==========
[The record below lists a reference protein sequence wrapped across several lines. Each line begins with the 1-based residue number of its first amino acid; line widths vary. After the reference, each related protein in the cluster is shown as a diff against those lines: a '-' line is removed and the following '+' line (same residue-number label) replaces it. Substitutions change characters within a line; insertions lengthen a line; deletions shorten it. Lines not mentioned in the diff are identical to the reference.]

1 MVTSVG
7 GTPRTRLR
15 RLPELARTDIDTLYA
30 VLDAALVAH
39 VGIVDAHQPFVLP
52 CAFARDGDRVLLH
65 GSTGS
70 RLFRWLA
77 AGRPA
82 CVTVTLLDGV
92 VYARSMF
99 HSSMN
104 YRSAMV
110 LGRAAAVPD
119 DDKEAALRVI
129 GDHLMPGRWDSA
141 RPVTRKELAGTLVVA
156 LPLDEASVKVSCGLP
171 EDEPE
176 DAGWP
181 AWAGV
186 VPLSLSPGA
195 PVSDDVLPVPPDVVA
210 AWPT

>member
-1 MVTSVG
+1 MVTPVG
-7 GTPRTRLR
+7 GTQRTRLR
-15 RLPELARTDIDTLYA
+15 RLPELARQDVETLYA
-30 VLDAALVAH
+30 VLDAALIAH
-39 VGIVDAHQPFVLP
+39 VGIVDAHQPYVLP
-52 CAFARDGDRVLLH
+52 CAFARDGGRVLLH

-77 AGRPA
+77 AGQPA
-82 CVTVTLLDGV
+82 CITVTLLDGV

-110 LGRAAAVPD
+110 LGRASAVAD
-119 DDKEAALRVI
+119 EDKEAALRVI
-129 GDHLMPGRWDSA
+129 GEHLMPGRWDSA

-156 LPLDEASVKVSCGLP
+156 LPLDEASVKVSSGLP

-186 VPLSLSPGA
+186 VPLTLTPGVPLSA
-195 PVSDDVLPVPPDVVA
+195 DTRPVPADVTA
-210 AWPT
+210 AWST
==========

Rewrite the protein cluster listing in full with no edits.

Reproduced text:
[The record below lists a reference protein sequence wrapped across several lines. Each line begins with the 1-based residue number of its first amino acid; line widths vary. After the reference, each related protein in the cluster is shown as a diff against those lines: a '-' line is removed and the following '+' line (same residue-number label) replaces it. Substitutions change characters within a line; insertions lengthen a line; deletions shorten it. Lines not mentioned in the diff are identical to the reference.]

1 MVTSVG
7 GTPRTRLR
15 RLPELARTDIDTLYA
30 VLDAALVAH
39 VGIVDAHQPFVLP
52 CAFARDGDRVLLH
65 GSTGS
70 RLFRWLA
77 AGRPA
82 CVTVTLLDGV
92 VYARSMF
99 HSSMN
104 YRSAMV
110 LGRAAAVPD
119 DDKEAALRVI
129 GDHLMPGRWDSA
141 RPVTRKELAGTLVVA
156 LPLDEASVKVSCGLP
171 EDEPE
176 DAGWP
181 AWAGV
186 VPLSLSPGA
195 PVSDDVLPVPPDVVA
210 AWPT

>member
-1 MVTSVG
+1 MVTPVG
-7 GTPRTRLR
+7 GTQRTRLR
-15 RLPELARTDIDTLYA
+15 RLPELARQDVETLYA
-30 VLDAALVAH
+30 VLDAALIAH
-39 VGIVDAHQPFVLP
+39 VGIVDAHQPYVLP
-52 CAFARDGDRVLLH
+52 CAFARDGGRVLLH

-77 AGRPA
+77 AGQPA
-82 CVTVTLLDGV
+82 CITVTLLDGV

-110 LGRAAAVPD
+110 LGRASAVAD
-119 DDKEAALRVI
+119 EDKEAALRVI
-129 GDHLMPGRWDSA
+129 GEHLMPGRWDSA

-156 LPLDEASVKVSCGLP
+156 LPLDEASVKVSSGLP

-186 VPLSLSPGA
+186 VPLTLTPGVPLSA
-195 PVSDDVLPVPPDVVA
+195 DTRPVPADVTA
-210 AWPT
+210 AWST